With the summer movie season winding down, I thought I’d take the opportunity to reflect on it. There were a good number of box office hits (some of which were surprise hits, such as James Wan’s The Conjuring). There were a large number of flops, with the biggest probably being Gore Verbinski’s The Lone Ranger. And yet, that’s not the biggest disappointment of the summer (I can’t think of anyone I know who thought that The Lone Ranger was going to be good). For me, one of the biggest disappointments of the summer is M. Night Shyamalan’s After Earth. No, it isn’t because it’s similar to the much superior Joseph Kosinski film Oblivion, which came out roughly a month-and-a-half before After Earth. It’s because it stars Will Smith and is directed by Shyamalan.
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Will Smith and science fiction cinema were once a winning combination at the box office. I remember a time when you could go see a sci-fi film featuring Mr. Smith and come out of that film entertained and proud to have seen a good film (which occurred as recently as last summer in 2012). Unfortunately, that changed this past summer. Here’s a glimpse of Will Smith’s history with science fiction:
1996’s Independence Day, 1997’s Men In Black, 2002’s Men In Black II, 2004’s I, Robot, 2007’s I Am Legend (the unrated version with the original ending), and 2012’s Men In Black 3: These are six terrific films that Smith has every reason to be proud of. That’s largely what makes After Earth so disappointing; that he actually made a terrible sci-fi film. Then of course there’s Shyamalan’s involvement, which no doubt contributed to the film’s awfulness. It was hoped by many that After Earth would mark Shyamalan’s return to grace after a string of stinkers (2006’s Lady In the Water, 2008’s The Happening, and 2010’s The Last Airbender), but once the first trailers for After Earth appeared, doom was the film’s only destiny. Sony thought that keeping Shyamalan’s name off of the majority of the marketing materials (including the trailers) might give the film a chance, but they were very wrong. The story didn’t seem very interesting (there were rumors about it being inspired or influenced by Scientology, which might explain a few things), and it seemed like Will was trying to give his son Jaden his own summer blockbuster franchise. As weird as Will’s accent was, the fact that he spends most of the film sitting in a chair due to an injury was even weirder (again, he largely has Shyamalan to blame for this).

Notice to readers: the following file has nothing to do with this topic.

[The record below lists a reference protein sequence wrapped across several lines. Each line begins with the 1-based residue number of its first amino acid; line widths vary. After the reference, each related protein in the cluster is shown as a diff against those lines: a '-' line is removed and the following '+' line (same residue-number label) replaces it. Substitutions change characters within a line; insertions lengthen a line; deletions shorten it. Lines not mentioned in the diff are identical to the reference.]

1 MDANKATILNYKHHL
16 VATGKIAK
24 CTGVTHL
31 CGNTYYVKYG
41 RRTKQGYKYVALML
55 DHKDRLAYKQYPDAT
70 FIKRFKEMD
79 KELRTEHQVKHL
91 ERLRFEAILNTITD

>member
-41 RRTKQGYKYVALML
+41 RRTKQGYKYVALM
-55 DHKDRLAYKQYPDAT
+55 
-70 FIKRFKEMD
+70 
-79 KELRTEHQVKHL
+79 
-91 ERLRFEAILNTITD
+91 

I would’ve found the film more interesting if Will’s character had actually died but transferred his consciousness to a holographic program contained in some small device. Jaden could then take it with him and use it to help him guide his way through the challenges that lay ahead. Is it a little similar to Superman and a holographic Jor-El: yes, I admit that. But at least it would be more interesting and would potentially make a fascinating character study for Jaden’s character. Perhaps that would’ve gotten me to actually go see it (maybe). But I didn’t, and that’s all thanks to Mr. M. Night Shyamalan, who ruined Will Smith’s perfect streak with sci-fi cinema. Whatever happened to the M. Night Shyamalan who made 1999’s The Sixth Sense, 2000’s Unbreakable, 2002’s Signs, and 2004’s The Village? I miss that guy. Anyway, rumor has it that M. Night is going to bring John Cazale back from the dead and force him to appear in a movie that doesn’t get an Academy Award nomination for Best Picture, thus ruining Cazale’s perfect streak of having appeared only in Best Picture nominees.
Also, kudos to everyone who understood the reference of this post’s title (if you didn’t get it, check out Will Smith’s discography as a hint).